In response to reports that he had been warned of abuse in the University of Maryland’s football program more than a year and a half before media reports of a toxic team culture, President Wallace Loh denied receiving a hand-delivered letter, but said he did get an anonymous email.
The Washington Post reported on Sunday that the mother of a former Maryland football player said she hand-delivered a letter detailing abuse in the football program to the university president’s office in December 2016. Among her claims was that coach DJ Durkin and his staff “psychologically, physically, and emotionally abuse[d]” their players.
Following the death of offensive lineman Jordan McNair — who suffered fatal heatstroke at a football team workout in May — ESPN reported on a “toxic” culture in the school’s football program, with several players and parents expressing sentiments similar to those in the letter.
ESPN’s reports spurred the university to form a commission, now controlled by the University System of Maryland Board of Regents, to investigate the football program’s culture. The investigation was expected to finish by early October, although new allegations have the potential to stall the report’s release.
Loh said in an interview with The Diamondback on Wednesday that he had “not gotten any hand-delivered letter.” But he said he did receive an anonymous email, which was passed on to the commission.
“All the information that we have, on anything having to do with this, was all presented to the commission for them to do their due diligence,” Loh said.
Loh “instructed a member of his staff” to forward it to Kevin Anderson, the university’s athletic director at the time, university spokesperson Katie Lawson said in a statement. Standard practice is not to respond to anonymous senders, she added.
“When this email was initially raised two years later, the President did not recall it,” the statement read.
The player’s mother told the Post that she’d emailed the letter, which wasn’t signed, to Anderson and other athletic department officials. The letter accused Durkin of “orchestrating valorous suffering” on his players and foresaw a possible lawsuit against the university.
“Are any of you aware or do you even care about the number of student athletes suffering from severe emotional distress because of the abusive actions of Coach Durkin?” the letter read, according to the Post. “His actions are extreme and outrageous; intentional and reckless, and the sole cause of the emotional distress.”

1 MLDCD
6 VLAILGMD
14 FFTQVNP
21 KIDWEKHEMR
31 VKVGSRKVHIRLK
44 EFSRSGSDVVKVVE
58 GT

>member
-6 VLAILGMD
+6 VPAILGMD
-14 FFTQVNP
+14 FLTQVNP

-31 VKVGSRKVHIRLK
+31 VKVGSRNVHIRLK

On Tuesday, Loh said at a University Senate meeting that he had “never ever heard that there was abuse of that sort at Maryland.”
Loh did not say when he received the email, or whether it had been provided to the commission before or after the Post’s reports on Sunday. He said “it would not be appropriate” for him to discuss the specifics of what he’s given the commission.
“Let’s just say that all the information they wanted, I’ve provided them, and I cannot be disclosing the methods of the commission, other than to say it isn’t like a one-time request,” Loh said. “I can talk about [the] Rod Walters [report] because that is done. When he was soliciting information, it wasn’t just a one-time thing. … It is an ongoing process. And I think that is true for any investigative commission.”
The Post report added further detail to ESPN’s description of a toxic team culture. A former player’s mother told the Post that Durkin was “a psychopath who thinks he is more powerful than God.”
“These are very serious allegations, they deserve to be investigated. That’s why we set up this elaborate process,” Loh said. “It’s my job to make sure that when these very serious allegations are raised — whether somebody’s a psychopath, or whatever … that there is a process independent of the university to investigate.”
Durkin and three other staffers — strength and conditioning coach Rick Court, athletic training director Steve Nordwall and head football athletic trainer Wes Robinson — were placed on administrative leave in August following ESPN’s reports. Shortly after, Court parted ways with the university.
Loh, a former prosecutor, stressed that administrative leave is a procedural standard and does not indicate guilt. He emphasized the need for due process.
“I have no idea what the report will be. I’m as eager as you are in seeing what that report says,” he said. “Horrific as these allegations may be, you presume somebody is innocent until the process is over.”